According to Trail of Bits, distributed ledger technology (DLT) and blockchains, including Bitcoin and Ethereum, may be more vulnerable to centralization risks than originally thought.

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security firm on tuesday came out his report entitled “Are Blockchains Decentralized?” commissioned by the US Defense Advanced Research Projects Agency (DARPA).

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The report aims to explore whether blockchains, including Bitcoin and Ethereum, are truly decentralized, although the report appears to be mostly focused on Bitcoin.

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Among its key findings, the security firm found that legacy bitcoin nodes, unencrypted blockchain mining pools, and much of the unencrypted bitcoin network traffic passing through only a limited number of ISPs can allow various actors to gain excessive centralized control over the network.

Bitcoin nodes

The report states that the Bitcoin node subnet is largely responsible for reaching consensus and communicating with miners, and that “the vast majority of nodes do not significantly contribute to the health of the network.”

It has also been found that 21% of Bitcoin nodes are running an older version of the Bitcoin Core client that is known to have vulnerability issues such as consensus errors. It states that “it is imperative that all DLT nodes run the same latest software version, otherwise consensus errors may occur, leading to a fork of the blockchain.”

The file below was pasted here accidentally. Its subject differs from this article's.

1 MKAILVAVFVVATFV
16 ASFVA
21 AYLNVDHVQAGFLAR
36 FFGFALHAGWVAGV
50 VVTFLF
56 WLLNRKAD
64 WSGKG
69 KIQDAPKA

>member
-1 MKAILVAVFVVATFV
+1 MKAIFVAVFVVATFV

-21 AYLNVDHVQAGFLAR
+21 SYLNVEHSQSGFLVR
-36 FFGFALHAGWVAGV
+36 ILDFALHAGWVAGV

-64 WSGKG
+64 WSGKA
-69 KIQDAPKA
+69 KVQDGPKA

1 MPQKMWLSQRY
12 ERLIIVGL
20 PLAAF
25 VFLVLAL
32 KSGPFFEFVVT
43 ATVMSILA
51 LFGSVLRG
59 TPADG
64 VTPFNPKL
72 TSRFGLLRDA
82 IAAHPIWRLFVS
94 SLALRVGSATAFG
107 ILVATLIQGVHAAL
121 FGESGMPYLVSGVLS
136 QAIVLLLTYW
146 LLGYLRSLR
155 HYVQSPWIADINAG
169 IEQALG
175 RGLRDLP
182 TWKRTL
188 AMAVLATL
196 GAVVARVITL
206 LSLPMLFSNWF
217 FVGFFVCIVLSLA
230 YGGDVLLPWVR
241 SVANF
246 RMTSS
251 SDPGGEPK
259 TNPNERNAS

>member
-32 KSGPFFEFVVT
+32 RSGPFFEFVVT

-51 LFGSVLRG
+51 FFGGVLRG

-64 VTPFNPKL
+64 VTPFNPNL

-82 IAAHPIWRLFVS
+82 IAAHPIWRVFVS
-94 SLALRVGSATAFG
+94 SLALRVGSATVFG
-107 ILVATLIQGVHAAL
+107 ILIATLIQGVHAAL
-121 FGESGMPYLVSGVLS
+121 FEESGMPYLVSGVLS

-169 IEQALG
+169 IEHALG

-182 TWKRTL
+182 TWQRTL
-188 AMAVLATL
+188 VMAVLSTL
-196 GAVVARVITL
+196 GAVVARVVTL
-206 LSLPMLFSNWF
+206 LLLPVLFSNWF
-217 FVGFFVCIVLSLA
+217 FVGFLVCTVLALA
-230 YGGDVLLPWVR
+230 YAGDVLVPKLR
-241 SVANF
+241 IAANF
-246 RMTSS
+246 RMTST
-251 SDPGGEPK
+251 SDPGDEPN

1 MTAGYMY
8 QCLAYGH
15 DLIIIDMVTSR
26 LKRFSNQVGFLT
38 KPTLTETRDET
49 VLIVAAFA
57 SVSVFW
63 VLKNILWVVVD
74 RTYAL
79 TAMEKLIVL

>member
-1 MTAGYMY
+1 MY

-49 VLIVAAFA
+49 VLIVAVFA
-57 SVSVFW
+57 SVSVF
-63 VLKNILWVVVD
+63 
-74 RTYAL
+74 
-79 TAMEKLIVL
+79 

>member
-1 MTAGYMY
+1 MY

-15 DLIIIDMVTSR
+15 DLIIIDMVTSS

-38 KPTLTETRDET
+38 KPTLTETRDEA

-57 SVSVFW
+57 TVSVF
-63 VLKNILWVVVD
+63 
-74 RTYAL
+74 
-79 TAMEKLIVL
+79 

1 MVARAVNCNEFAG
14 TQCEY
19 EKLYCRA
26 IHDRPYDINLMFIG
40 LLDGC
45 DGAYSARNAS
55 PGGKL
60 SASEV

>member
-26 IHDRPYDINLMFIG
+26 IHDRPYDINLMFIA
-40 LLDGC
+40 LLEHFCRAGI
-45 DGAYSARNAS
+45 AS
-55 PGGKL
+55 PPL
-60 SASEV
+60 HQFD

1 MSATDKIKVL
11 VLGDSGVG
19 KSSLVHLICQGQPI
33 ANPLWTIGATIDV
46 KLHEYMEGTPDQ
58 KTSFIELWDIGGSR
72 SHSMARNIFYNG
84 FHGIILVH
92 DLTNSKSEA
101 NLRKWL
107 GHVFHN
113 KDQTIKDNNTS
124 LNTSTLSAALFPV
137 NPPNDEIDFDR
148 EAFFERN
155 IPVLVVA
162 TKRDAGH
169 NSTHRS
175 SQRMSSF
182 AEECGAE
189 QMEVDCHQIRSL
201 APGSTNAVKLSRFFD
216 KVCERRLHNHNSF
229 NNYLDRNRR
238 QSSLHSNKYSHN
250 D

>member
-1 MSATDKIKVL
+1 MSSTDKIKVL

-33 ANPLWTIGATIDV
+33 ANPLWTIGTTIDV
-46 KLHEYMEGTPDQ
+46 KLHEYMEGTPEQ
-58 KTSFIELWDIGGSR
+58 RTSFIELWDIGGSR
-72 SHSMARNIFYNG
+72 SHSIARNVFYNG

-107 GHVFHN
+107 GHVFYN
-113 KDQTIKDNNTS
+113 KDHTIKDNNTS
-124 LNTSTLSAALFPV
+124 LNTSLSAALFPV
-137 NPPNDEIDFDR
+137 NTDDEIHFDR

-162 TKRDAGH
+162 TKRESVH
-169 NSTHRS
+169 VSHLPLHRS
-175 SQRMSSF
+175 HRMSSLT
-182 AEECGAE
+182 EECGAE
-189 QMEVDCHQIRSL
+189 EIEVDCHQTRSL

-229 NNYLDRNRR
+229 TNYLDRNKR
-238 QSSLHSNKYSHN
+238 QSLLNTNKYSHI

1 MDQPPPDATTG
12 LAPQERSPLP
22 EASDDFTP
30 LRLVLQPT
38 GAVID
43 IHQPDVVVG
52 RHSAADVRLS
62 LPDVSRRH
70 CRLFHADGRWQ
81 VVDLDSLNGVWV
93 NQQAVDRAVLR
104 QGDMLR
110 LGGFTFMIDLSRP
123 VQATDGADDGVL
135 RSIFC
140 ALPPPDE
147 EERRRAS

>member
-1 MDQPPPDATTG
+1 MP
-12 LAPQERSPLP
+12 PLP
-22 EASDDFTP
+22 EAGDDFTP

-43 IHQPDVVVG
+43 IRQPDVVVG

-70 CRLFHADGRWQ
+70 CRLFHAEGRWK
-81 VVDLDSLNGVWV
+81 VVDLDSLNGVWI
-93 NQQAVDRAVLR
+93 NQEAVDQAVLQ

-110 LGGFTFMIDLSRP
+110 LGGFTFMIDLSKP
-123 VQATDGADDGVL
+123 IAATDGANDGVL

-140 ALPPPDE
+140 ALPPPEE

A Bitcoin node is any computer that stores and validates blocks on the blockchain. Nodes are used to monitor the health and security of the Bitcoin blockchain and verify the accuracy of transactions. The current version that all nodes should be running is: Bitcoin Core 22.0.

Another finding from the report showed that the Stratum Bitcoin mining pool protocol is not encrypted and, in fact, not authenticated.

This means that malicious attacks can be launched to “estimate the hashrate and payouts of a miner in the pool” and “manipulate Stratum messages to steal CPU cycles and payouts from mining pool members.”

Redirection through ISPs

The authors also found vulnerabilities in the infrastructure based on the fact that Bitcoin protocol traffic is not encrypted and 60% of network traffic only goes through three ISPs.

This is a problem because “Internet service providers and hosting providers have the ability to arbitrarily degrade or deny service to any site.”

The report contains twenty-six pages of detailed information, data and infographics. DARPA was founded in 1958 and is responsible for developing new technologies for use by the US Department of Defense agency and the US military. Trail of Bits is a cybersecurity research and consulting firm that DARPA commissioned to develop the report.

Centralized and Decentralized Digital Networks: Key Differences

The report came at an interesting time, after the issues of centralization were highlighted on Solana.

On Sunday, Solana-based decentralized finance (DeFi) lending protocol Solend unveiled an impromptu governance proposal aimed at taking over a whale’s wallet facing liquidation, threatening to put a strain on Solend and its users.

The proposal, which was accepted by one whale, prompted an immediate pullback from Twitter and the creation of yet another governance vote to void the previously approved proposal. Observers argue that the move could hurt DeFi’s overall image, as gaining control of one of Solend’s wallets means the fundamental principles of DeFi are being called into question, and devoting wasn’t much better.